By Claire West

Employers are gearing up for the recovery by targeting recruitment in areas that will maximise growth, according to a survey by the CBI and Harvey Nash out today (Monday). But firms are concerned about maintaining morale, as employees face another year of pay restraint.

Gearing up for Growth, the CBI/Harvey Nash Employment Trends Survey covers 330 UK employers, which employ nearly two million people. It reveals the number of businesses operating a recruitment freeze has fallen from a peak of 61% in Spring 2009 to 7% this autumn, with these concentrated in the public sector and construction.

Firms are taking a cautious approach to hiring in the year ahead. A quarter (23%) are planning targeted recruitment in areas including management, technical and sales, while a fifth (21%) plan to add staff in some parts of the business and reduce numbers elsewhere.

Pay freezes have thawed, falling from a peak of 55% of employers last Spring to 14%. But pay restraint remains the norm as firms try to control costs. A fifth (22%) are planning targeted pay rises for key staff, while 42% are planning a below-inflation award for all employees. One in ten employers is planning an award in line with or above inflation, based on the Retail Prices Index.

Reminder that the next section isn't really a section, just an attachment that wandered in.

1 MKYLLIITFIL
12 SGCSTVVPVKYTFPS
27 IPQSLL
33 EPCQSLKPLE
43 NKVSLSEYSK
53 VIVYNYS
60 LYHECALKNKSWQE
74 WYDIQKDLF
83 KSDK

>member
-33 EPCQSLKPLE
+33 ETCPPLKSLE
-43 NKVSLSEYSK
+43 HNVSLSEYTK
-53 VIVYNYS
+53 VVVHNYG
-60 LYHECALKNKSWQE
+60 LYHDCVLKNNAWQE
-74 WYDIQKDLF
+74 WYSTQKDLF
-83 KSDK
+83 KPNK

While most firms (67%) describe the current employee relations climate as co-operative or better, many businesses are concerned that relationships will become more difficult next year.

The survey also reveals that the recruitment and pay freezes seen by the private sector during the recession are starting to migrate to the public sector, as the Government takes the necessary steps to reduce the deficit. In the next six months, a fifth (21%) of public sector employers are planning a recruitment freeze, and 58% a pay freeze.

John Cridland, CBI Deputy Director-General, said:

“During the recession, private sector employees adopted a can-do attitude, accepting that measures such as pay and recruitment freezes were the alternative to companies going under, and further job losses.

“Sustaining that spirit of co-operation will be more challenging now the immediate threat appears to have passed.

“Firms are cautious about recruitment and pay, given the fragility of the economy. But they know they can’t afford to take staff for granted, and must redouble efforts to keep employees on board as they gear up for growth.

“This will be especially true in the public sector which, for the first time, is facing pay and recruitment freezes to reduce the deficit.”

Albert Ellis, CEO of Harvey Nash, added:

“While business confidence in the sustainability of the recovery remains fragile, employers will not be recruiting on a broad scale. However, many organisations are taking a targeted approach to hiring talent to support their growth strategy, and exploit opportunities where market conditions are supportive.

“Comparing the UK’s labour market with others around the world, it is its flexibility and agility, that has protected the country from the very worst possible outcomes during the recession. It has also provided a robust platform for an increase in demand for recruitment, even though it may be very selective at this stage.”